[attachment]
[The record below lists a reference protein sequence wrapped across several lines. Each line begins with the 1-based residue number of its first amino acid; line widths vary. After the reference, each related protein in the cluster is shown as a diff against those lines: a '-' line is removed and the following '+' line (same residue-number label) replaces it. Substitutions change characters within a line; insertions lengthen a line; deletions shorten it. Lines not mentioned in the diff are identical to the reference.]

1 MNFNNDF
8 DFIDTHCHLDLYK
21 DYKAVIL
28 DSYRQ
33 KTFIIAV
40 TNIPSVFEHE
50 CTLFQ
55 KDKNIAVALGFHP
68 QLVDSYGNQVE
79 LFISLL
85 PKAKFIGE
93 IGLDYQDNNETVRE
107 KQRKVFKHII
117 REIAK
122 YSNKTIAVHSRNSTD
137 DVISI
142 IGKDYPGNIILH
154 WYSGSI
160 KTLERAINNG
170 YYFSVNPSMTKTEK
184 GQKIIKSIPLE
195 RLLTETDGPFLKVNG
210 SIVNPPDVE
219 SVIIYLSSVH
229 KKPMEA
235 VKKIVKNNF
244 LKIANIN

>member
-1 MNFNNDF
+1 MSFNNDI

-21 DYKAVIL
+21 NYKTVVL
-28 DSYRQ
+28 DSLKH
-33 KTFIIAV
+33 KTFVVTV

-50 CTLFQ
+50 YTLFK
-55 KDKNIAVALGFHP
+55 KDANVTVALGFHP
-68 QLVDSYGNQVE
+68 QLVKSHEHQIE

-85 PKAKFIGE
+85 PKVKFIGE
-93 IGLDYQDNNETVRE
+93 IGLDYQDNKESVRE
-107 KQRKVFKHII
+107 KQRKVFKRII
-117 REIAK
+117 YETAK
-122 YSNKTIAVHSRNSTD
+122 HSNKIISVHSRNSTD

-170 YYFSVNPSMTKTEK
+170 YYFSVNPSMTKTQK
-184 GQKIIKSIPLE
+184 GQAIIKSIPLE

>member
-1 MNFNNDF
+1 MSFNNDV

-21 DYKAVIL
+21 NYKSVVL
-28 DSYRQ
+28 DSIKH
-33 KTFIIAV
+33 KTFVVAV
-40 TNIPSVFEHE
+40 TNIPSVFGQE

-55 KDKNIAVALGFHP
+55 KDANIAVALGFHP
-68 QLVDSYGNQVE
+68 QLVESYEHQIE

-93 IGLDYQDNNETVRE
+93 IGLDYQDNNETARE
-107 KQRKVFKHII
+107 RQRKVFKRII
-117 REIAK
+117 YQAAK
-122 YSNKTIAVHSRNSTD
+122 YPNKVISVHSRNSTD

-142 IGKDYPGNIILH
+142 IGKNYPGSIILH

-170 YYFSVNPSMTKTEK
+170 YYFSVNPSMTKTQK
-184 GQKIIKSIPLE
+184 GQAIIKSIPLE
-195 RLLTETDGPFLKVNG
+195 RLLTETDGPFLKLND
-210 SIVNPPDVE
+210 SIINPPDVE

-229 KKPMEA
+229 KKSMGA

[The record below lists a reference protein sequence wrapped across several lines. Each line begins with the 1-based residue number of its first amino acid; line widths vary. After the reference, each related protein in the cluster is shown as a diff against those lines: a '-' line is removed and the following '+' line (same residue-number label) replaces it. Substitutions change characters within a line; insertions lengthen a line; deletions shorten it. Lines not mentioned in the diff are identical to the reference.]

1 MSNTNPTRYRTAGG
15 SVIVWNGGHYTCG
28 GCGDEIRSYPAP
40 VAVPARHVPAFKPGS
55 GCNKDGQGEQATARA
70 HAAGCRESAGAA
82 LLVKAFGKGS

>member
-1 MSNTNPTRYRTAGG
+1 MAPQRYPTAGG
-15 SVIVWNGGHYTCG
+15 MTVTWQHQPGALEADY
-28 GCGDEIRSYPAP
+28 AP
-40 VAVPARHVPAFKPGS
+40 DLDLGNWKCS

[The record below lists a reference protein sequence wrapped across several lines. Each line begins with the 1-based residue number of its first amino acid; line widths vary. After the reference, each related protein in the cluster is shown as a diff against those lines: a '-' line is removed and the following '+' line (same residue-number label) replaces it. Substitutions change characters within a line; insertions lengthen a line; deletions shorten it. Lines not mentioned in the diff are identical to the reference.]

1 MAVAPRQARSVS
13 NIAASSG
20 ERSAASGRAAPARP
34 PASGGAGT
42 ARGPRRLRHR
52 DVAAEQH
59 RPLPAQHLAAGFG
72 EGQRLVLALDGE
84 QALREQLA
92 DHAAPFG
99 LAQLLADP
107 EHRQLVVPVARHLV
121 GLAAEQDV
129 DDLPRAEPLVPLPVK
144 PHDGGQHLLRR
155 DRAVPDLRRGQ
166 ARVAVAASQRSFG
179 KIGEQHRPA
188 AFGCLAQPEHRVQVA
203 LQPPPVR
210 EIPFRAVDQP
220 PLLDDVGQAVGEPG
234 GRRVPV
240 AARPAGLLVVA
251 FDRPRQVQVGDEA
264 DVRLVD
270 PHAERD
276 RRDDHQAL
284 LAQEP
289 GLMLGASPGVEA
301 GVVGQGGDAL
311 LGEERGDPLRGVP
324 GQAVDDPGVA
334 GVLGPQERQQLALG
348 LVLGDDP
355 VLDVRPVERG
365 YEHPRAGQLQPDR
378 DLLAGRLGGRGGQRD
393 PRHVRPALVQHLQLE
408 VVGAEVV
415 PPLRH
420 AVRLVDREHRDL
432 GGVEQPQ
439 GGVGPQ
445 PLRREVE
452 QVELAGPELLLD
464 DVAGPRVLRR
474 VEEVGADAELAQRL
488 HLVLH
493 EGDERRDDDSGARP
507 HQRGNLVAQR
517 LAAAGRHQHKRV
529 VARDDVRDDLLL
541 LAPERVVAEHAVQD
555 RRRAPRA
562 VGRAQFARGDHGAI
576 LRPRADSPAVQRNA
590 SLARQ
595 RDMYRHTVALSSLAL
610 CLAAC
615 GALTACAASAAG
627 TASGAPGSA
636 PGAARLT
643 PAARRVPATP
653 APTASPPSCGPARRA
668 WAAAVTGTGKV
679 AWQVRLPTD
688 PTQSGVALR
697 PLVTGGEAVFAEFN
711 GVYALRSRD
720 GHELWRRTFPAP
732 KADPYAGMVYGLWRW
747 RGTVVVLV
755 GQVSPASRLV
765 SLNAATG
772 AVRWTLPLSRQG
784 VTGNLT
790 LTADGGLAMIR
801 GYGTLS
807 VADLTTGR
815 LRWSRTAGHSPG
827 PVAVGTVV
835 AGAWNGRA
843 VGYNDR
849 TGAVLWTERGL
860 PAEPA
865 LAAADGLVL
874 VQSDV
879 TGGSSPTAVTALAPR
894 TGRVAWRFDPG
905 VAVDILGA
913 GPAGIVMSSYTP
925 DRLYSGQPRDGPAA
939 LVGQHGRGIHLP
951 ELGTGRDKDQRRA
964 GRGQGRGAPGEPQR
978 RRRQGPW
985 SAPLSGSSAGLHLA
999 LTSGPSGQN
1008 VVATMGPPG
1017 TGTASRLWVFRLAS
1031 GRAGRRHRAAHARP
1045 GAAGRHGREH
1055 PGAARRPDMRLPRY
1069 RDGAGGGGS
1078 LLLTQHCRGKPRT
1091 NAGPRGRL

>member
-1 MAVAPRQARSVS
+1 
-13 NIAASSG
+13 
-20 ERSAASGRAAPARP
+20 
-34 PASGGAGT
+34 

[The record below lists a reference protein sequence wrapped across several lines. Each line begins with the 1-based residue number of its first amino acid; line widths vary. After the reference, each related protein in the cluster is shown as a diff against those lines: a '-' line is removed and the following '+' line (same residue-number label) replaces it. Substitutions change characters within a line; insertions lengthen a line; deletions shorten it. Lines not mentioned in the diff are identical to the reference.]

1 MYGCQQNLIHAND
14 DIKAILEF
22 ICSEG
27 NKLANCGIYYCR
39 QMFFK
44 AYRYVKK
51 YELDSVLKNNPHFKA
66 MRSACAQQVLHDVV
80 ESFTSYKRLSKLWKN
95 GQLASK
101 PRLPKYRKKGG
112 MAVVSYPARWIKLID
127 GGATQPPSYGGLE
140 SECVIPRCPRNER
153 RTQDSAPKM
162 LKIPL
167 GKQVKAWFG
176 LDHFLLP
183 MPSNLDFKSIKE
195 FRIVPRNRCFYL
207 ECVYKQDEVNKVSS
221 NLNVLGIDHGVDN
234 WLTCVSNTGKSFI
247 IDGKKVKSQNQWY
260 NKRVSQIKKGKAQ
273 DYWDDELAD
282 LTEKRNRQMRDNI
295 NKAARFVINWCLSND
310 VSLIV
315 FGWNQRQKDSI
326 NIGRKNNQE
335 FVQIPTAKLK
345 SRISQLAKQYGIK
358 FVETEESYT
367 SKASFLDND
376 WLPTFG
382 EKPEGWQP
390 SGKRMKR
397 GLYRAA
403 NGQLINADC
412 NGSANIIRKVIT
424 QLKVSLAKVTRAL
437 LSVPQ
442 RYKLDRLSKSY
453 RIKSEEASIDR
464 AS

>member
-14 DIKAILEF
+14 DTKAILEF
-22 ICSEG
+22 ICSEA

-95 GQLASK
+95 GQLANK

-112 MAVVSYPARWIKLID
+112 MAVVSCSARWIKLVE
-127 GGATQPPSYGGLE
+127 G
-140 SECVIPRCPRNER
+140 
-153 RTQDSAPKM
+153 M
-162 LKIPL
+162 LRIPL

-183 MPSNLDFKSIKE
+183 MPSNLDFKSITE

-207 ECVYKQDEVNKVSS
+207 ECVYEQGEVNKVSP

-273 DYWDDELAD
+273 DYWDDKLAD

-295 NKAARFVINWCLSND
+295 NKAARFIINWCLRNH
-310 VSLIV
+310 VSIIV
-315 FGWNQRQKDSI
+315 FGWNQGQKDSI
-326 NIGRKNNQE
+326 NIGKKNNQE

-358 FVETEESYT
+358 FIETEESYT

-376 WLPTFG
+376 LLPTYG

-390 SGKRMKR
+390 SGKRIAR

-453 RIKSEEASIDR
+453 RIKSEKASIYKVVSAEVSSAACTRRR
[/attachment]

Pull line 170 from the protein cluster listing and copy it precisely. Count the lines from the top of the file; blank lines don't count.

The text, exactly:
610 CLAAC